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My best guess is antifreeze? I have some 55 gallon drums I planned on putting it into. I'm just thinking if I don't remove it I will not have much of a margin for error. My estimate is maybe 300lbs with it in the tires and 700lbs without. I could even take it in the drubs back to nm possibly in one of the two trucks.

That or a recycler. I definitely wouldn't dump it on the ground.
 

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Is this a one time move, or will you be hauling this tractor again? I would likely buy the bigger trailer either way, especially if you will be hauling this again. If the cost is an issue, you can always switch to a steel trailer. Can you compromise at an 18 foot trailer? Many who have bought a 16 footer soon wished they had gone longer. I have heard very few complaints about anyone having a trailer that is too big.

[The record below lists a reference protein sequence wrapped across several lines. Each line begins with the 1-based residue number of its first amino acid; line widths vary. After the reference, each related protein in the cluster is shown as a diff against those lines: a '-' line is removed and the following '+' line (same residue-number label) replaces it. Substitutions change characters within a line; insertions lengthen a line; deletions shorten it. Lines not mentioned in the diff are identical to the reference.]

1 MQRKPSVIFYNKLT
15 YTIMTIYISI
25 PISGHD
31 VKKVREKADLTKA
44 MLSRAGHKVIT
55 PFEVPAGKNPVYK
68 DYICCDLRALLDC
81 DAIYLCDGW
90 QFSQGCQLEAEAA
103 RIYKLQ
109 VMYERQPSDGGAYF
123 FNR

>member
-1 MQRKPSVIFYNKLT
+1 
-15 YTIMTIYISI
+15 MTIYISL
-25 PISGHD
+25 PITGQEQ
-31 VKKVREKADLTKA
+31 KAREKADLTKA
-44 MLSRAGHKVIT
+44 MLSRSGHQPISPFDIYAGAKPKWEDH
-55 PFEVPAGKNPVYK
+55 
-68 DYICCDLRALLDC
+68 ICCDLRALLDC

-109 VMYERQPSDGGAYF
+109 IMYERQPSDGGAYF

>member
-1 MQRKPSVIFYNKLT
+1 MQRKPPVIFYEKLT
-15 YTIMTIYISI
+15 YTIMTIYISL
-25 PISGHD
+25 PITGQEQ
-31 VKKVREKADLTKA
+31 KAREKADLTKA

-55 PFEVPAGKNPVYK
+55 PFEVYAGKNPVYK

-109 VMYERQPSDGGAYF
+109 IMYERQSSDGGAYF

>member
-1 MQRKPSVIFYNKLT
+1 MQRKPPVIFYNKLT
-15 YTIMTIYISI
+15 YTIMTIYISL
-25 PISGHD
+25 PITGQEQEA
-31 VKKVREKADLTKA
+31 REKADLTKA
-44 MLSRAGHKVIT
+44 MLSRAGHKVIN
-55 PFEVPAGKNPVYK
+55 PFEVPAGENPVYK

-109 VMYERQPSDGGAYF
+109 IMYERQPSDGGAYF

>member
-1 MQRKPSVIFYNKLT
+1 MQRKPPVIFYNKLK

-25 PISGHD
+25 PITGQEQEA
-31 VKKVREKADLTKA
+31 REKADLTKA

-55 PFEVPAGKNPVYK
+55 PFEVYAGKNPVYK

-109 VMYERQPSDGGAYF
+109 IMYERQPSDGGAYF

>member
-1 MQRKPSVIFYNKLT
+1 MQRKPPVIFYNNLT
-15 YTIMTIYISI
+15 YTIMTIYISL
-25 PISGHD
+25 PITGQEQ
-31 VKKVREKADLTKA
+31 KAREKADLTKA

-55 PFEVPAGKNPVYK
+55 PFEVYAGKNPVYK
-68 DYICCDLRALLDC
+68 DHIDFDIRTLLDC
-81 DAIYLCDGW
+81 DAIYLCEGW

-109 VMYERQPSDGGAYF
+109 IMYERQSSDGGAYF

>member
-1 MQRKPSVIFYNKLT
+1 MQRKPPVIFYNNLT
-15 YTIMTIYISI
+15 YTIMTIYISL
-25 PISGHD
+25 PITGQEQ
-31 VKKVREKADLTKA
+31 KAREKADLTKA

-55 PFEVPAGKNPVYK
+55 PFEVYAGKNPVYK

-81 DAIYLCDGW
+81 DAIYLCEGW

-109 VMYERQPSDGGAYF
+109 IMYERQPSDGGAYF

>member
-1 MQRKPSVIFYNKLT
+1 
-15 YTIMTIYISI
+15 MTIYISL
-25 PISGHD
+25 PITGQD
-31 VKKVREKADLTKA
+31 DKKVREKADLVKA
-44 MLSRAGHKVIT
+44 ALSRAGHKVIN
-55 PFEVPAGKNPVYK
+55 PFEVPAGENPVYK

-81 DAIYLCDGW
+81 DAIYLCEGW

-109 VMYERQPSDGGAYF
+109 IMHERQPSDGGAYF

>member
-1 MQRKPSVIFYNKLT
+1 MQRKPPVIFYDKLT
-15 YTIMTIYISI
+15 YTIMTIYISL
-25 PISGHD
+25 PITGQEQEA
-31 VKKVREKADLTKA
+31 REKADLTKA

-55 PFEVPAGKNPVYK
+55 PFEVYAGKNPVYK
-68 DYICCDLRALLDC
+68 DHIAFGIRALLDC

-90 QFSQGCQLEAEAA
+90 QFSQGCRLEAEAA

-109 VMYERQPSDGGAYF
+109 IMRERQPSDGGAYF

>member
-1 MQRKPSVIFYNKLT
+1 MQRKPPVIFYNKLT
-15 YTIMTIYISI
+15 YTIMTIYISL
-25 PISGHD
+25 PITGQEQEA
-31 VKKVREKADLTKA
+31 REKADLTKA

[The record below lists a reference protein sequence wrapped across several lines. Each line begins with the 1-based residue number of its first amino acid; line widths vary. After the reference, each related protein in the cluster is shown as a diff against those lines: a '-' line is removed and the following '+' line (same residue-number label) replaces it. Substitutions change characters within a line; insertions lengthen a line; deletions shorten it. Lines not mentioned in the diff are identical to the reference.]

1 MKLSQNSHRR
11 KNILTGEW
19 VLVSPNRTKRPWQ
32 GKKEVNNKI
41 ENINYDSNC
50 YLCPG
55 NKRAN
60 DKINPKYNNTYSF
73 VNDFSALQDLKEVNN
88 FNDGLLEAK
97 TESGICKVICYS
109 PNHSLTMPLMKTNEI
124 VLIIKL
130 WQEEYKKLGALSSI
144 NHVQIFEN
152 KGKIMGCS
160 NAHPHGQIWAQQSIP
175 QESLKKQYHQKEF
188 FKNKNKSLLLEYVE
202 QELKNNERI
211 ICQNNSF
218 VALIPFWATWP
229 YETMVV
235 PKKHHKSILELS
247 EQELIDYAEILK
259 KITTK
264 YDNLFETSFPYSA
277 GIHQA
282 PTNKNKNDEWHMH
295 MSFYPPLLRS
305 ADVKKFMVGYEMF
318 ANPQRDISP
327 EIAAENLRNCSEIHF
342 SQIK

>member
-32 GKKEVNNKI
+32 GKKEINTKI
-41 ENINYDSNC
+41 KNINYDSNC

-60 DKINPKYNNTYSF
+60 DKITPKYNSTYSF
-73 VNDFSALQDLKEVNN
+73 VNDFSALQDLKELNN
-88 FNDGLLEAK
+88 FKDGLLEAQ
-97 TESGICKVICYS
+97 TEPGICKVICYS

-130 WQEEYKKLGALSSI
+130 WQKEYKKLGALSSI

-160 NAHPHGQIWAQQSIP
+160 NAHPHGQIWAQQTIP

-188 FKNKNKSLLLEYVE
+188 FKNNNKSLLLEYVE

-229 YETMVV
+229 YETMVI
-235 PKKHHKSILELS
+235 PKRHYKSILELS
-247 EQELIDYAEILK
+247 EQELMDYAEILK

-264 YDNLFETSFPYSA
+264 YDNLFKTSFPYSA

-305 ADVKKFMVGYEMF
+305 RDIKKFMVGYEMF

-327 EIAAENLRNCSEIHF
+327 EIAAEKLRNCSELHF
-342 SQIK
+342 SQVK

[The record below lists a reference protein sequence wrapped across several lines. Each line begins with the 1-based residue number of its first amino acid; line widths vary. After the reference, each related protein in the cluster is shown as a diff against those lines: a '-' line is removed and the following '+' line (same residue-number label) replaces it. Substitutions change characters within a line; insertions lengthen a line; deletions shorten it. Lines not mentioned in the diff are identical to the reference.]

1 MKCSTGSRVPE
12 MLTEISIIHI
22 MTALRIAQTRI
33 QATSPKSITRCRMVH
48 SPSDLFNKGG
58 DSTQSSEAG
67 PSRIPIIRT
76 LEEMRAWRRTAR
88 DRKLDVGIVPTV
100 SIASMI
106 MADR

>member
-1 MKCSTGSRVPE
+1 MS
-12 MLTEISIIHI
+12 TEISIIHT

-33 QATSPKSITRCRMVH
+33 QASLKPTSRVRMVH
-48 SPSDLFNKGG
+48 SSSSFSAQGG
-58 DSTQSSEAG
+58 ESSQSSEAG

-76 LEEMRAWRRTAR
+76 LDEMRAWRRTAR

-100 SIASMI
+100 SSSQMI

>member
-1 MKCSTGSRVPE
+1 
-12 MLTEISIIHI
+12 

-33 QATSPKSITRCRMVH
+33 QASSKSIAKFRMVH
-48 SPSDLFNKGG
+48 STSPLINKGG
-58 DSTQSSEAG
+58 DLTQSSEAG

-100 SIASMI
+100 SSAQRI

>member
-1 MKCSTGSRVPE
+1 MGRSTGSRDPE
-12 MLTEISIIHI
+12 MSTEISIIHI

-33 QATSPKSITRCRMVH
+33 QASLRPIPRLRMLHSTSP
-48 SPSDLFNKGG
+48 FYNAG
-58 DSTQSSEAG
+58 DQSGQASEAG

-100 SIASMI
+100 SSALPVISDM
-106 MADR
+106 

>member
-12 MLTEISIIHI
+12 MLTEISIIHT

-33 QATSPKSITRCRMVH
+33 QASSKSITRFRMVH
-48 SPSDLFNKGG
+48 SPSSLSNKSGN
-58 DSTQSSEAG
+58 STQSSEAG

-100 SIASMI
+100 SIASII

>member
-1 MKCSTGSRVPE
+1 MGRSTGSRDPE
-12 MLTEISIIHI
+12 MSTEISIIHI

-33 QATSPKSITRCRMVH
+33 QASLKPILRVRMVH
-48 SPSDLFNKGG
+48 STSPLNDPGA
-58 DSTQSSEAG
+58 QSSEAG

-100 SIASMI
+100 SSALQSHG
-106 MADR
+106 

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Thanks Tudor!
Great advice getting it weighed. What would be some of your arguments for leaving the liquid ballast in the tires?
- You will want to use the loader at the other end of your journey.

- At some point you will need the liquid ballast.

- It takes time and effort to drain and more time and effort to refill tires.

- Handling liquid ballast in containers also takes time and effort.

I have tended to think in terms of less physical effort since I injured my back at work 40 years ago. My loader has been the first line of back protection since that time and I would want it functional at both ends of a trip to handle anything that needs more effort than I can exert, such as your 250 lb wheel weights. Adding a 400 lb drum of liquid ballast to the items that need to be off loaded by equipment doesn't make sense if it can be left in place and still meet your weight limitations.